The Daily Illini

Editorial: New voters should watch Iowa like hawks

By The Daily Illini Editorial Board

The candidates are done with their speeches, the pollsters have presented their final results and the pundits have given their picks. The Iowa caucus has finally arrived.

After what’s been a political freight train, the entire country will focus on Iowa on Monday for the first official votes of the 2016 presidential election.

It’s in your best interest to turn your focus there too. November will be the first time that many current students can cast a ballot. Everyone 20 and under didn’t have a chance to vote for Mitt Romney or Barack Obama in 2012.

State elections matter, town elections matter and RSO elections — however long and drawn-out — matter. But there’s only one president, and we believe that passing up an opportunity to vote for that future president is foolish.

Young people are hard to predict in national elections. Candidates work the hardest to grab the attention of young people, because they’re the most inconsistent at the ballot box.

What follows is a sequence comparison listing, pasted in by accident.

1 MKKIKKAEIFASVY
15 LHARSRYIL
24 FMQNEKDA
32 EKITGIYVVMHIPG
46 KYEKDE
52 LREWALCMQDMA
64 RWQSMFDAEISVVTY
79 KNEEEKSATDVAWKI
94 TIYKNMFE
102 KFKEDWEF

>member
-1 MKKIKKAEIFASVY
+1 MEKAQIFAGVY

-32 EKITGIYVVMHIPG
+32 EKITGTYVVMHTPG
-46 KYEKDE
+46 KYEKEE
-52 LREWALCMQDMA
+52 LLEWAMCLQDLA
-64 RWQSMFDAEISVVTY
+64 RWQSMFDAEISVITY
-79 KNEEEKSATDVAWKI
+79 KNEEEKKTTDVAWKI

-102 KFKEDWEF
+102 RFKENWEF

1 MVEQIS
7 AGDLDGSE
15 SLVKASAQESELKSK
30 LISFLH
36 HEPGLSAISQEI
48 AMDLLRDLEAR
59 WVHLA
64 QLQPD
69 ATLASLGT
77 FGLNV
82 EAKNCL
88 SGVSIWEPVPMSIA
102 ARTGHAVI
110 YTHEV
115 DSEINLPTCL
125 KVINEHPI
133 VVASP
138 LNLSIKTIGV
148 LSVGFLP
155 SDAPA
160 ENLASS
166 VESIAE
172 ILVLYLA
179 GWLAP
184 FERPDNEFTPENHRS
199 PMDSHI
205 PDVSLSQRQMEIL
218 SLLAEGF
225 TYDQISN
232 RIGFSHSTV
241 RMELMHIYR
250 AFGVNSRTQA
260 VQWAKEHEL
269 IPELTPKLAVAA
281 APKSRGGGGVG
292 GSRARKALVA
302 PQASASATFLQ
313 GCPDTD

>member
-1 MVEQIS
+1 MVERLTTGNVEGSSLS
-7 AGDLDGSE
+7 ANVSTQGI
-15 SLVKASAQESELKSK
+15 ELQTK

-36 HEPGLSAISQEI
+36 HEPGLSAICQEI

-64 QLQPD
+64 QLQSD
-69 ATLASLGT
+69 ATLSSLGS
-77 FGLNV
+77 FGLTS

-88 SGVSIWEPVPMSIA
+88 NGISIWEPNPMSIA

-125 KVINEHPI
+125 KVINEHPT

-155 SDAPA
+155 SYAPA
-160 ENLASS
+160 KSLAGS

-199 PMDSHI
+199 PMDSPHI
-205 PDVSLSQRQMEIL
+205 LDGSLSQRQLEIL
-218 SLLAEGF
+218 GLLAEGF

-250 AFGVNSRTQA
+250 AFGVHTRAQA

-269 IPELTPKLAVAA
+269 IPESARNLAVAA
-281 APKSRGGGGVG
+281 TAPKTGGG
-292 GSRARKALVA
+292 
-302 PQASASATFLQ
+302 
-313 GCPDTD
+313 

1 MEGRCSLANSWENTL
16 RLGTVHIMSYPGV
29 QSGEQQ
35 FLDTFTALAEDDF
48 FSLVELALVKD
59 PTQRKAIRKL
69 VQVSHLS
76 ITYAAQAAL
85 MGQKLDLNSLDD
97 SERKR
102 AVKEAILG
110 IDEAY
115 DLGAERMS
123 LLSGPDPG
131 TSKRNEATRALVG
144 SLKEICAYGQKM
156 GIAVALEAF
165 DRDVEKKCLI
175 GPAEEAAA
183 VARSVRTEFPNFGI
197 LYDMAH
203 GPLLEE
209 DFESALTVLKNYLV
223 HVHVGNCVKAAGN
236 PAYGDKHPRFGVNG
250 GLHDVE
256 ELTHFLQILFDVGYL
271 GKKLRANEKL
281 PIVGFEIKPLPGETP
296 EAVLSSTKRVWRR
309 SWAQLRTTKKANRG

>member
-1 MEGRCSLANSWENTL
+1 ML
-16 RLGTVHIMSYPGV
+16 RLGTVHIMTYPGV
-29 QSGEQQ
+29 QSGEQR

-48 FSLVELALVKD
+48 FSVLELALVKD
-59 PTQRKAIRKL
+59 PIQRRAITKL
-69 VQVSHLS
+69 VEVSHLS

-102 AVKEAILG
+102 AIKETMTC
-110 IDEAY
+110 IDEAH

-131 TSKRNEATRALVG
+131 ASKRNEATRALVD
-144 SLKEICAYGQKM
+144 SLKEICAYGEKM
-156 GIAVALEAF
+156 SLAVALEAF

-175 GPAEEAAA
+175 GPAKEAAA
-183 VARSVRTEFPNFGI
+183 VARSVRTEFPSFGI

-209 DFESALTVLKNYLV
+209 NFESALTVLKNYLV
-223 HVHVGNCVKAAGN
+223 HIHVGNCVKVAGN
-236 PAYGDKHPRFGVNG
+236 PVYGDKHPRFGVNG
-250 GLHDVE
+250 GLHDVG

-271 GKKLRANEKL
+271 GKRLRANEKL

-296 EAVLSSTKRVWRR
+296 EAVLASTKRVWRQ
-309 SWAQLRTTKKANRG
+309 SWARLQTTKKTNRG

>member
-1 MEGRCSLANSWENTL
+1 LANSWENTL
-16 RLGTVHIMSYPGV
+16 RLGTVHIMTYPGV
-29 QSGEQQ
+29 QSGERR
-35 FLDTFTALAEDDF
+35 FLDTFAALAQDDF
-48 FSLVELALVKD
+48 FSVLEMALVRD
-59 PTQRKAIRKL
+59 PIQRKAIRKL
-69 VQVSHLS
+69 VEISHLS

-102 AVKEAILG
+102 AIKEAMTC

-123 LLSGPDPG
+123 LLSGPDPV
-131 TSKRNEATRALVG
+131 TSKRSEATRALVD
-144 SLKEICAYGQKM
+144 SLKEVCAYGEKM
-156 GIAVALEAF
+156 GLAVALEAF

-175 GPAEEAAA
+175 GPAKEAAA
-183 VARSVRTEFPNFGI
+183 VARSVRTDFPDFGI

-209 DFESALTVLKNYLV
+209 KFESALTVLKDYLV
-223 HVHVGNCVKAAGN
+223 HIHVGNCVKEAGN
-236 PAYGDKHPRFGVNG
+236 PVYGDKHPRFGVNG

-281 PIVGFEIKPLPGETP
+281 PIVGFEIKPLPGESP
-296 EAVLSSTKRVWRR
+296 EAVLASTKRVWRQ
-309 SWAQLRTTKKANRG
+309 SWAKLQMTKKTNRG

The Iowa caucus marks the beginning of the most significant political season since Barack Obama became the country’s first major-party minority candidate for president. Most current college students were in middle school when Obama was elected. Now, we have a chance to help choose his successor.

Whether you like Obama or detest him; whether you’re a Trump fan, a Sanders fan or a Clinton fan; whether you dream of a well-regulated America or a wide-open free market America, your vote is key.

The first step is registering. That’s, generally speaking, not hard. The hard part is paying attention, and that starts in earnest Monday.

You don’t have to be informed to care about American politics — the most patriotic thing that average Americans can do is vote. Don’t subscribe to apathy as a solution to what ails this nation.

This country was built on the shoulders of people of all ages, races, religions and creeds. It doesn’t stay stable when we shrug.

So even if it’s for 15 minutes while eating dinner or for three hours while working on homework, check in with Iowa. Check the TV, check Twitter or ask your politically astute friends.

Take it seriously, pay attention and look for what might influence your vote when you fill out a national ballot for the first time.

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